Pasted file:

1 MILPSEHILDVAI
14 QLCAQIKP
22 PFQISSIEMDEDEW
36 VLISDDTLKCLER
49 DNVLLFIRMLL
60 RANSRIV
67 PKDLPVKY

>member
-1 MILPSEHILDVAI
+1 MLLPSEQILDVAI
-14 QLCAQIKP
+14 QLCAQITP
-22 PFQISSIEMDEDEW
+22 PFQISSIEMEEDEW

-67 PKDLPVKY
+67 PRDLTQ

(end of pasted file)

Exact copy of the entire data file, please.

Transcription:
1 MILPSEHILDVAI
14 QLCAQIKP
22 PFQISSIEMDEDEW
36 VLISDDTLKCLER
49 DNVLLFIRMLL
60 RANSRIV
67 PKDLPVKY

>member
-1 MILPSEHILDVAI
+1 MLLPSEQILDVAI
-14 QLCAQIKP
+14 QLCAQITP
-22 PFQISSIEMDEDEW
+22 PFQISSIEMEEDEW

-67 PKDLPVKY
+67 PRDLTQ